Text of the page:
slab and then pour another 2 to 3 inches of concrete on top. The top
layer must be poured so that there is a minimum of 3/4" of an inch
above the highest point of your tubing. The new layer of concrete will
be warmed in the same way as the in-slab installation, and this layer
will retain its heat and pass it to your room.
Wood Panel Track Installation
If you cannot raise your floors by 2 inches, you can utilize wood panel
track radiant heating that will only raise the floors about a half inch. For
this method, you can purchase wood panels and press PEX tubing into
the grooves cut out of the wood. Some panels (such as the Quik Trak
panels) have an aluminum heat transfer sheet built in and can easily be
combined to fit the size and shape of any room. Both straight tracks
and return tracks must be used to create your loops.
What You'll Need
Here's a list of the items you'll need for any radiant heat installation:
PEX Tubing: Crosslinked PolyEthylene (or PEX)- make sure that it
has an oxygen barrier for closed systems- flexible enough to bend
easily and strong enough to be approved by all major plumbing
and heating codes. 1/2" is the most common size for radiant heat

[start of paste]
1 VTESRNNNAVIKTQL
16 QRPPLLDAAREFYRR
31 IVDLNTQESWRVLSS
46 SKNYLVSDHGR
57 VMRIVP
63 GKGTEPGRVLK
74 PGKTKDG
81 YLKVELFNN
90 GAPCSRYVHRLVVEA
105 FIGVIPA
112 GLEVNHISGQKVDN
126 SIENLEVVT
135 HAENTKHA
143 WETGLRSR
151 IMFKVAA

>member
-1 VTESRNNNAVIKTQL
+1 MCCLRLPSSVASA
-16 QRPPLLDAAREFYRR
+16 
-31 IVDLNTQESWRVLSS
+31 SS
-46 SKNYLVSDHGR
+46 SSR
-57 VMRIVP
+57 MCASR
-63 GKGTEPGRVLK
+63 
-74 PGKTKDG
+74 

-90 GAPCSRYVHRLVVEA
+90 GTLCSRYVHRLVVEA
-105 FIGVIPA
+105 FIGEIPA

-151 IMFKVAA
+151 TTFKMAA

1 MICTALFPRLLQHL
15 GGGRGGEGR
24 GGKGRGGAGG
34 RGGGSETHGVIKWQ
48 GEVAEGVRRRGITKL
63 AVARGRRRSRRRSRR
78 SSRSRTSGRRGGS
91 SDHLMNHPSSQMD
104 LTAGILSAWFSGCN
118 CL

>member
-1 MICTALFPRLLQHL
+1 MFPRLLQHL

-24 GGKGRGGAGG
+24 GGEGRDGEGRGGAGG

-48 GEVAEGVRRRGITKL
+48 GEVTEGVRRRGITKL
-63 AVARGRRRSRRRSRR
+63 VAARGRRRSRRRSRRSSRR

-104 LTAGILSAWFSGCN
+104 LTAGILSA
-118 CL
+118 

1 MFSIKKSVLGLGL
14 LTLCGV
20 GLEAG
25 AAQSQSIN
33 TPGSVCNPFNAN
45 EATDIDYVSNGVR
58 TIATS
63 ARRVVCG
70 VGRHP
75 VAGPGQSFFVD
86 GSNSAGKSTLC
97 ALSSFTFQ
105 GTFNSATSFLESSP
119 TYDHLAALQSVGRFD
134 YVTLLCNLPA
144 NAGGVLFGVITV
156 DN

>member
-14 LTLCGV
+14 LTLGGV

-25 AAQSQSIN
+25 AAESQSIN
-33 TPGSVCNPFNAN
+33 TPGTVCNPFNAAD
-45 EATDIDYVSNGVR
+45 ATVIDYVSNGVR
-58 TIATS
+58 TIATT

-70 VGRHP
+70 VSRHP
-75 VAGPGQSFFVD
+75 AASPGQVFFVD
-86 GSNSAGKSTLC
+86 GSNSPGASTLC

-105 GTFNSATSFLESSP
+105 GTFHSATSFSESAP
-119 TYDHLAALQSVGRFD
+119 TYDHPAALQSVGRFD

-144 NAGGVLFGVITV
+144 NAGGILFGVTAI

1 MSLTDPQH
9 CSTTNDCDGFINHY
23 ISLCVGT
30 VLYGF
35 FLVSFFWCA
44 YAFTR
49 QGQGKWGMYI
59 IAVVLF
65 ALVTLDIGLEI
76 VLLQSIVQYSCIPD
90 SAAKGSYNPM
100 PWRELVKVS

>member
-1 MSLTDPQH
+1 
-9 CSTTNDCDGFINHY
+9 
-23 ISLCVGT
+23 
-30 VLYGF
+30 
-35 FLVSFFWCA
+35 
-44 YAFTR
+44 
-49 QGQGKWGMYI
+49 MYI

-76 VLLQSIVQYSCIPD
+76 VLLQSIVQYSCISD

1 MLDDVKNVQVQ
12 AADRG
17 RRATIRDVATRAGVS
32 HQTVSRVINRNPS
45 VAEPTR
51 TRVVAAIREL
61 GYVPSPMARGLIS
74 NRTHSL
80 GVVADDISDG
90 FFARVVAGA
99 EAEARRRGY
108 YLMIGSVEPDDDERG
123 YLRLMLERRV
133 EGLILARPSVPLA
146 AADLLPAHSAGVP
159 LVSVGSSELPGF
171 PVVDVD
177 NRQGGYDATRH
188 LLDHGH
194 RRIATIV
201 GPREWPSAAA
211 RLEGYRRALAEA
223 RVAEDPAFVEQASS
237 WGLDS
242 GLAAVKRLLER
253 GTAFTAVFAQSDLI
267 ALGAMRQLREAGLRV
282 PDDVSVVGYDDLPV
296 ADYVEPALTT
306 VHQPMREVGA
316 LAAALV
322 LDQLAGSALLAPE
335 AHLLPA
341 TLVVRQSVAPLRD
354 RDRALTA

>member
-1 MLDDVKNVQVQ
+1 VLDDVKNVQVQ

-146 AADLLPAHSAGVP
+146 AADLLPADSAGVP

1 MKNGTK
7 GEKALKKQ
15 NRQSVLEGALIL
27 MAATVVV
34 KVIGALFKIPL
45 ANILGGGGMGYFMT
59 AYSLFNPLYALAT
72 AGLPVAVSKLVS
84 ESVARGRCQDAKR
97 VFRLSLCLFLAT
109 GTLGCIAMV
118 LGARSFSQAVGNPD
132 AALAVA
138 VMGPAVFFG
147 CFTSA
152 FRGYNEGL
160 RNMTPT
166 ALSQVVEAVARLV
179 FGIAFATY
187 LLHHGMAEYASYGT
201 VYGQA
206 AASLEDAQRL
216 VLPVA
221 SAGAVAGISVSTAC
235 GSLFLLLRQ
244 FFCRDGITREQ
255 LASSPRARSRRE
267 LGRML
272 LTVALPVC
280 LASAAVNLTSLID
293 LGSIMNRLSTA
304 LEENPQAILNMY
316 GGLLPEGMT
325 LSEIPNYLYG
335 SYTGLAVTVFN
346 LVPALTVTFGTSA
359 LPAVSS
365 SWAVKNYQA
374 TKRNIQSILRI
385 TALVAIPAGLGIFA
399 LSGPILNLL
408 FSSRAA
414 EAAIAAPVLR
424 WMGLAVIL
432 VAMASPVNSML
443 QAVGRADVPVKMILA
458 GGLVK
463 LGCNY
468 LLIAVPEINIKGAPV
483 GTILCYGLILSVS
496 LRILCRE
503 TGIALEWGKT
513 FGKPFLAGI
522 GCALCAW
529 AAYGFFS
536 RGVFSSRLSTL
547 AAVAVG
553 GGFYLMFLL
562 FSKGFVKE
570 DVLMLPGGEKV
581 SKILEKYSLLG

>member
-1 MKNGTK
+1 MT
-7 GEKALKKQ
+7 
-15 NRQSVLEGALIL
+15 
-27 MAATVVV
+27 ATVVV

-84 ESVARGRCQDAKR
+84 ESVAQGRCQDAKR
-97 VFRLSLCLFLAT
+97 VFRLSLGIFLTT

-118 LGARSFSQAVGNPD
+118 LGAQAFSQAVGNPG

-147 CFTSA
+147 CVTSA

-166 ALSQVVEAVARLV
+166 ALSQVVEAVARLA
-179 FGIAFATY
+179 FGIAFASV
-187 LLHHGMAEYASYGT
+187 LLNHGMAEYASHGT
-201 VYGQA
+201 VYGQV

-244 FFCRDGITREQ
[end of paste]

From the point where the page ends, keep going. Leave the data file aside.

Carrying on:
Manifold: The hub of your radiant heating system connecting to
the supply and return lines through supply and return balancing
manifolds, with as many ports as you have loops of tubing. If you
have more than 12 loops in your system, multiple manifolds may
be necessary. For half inch tubing, no loop should be longer than
Circulator Pump: Usually Taco or Grundfos, to circulate the water
throughout the system. If there won't be potable water involved,
a cast iron pump is a cost efficient way to get the job done.
Check Valve: To assure that water can only flow one way through
Water Tempering Control: Including mixing valves, I-series valves,
mixing blocks and Tekmar controls. Boiler water cannot go
directly into the hydronic radiant system, the water must be
mixed with cold water, ultimately sending a maximum of 150°F
water through your PEX to heat your floors.
Thermostat: The interface between you and your heating system,
the thermostat will control when the heat is turned on and how
long it stays on to achieve the desired temperature in the room.
Sensors: In-slab sensors will communicate to the thermostat the
temperature of the slab while floor sensors will communicate the
surface temperature of your floors to prevent any gapping,
cupping or warping due to excessive heat.
Expansion Tank: To maintain proper pressure within the system.
Air Eliminator: Removes all excess air from the system to ensure
silence and a steady water flow during operation.
Zone Valves: If you want to keep different rooms at different
temperatures, you will need to create separate zones.
Pressure Test Kit: Make sure to test the pressure in your system
to ensure that there are no leaks. Testing should be done at
maximum system pressure before, during, and after an
installation to be sure the system is running properly before you
put it to work.
A Loop CAD Design: If it's your first time dabbling in radiant heat
or you just want to be sure it's done right, you can get a loop CAD
drawn by a Radiant Certified Designer. A custom loop CAD with a
materials quote for your home is $150 from PexSupply.com.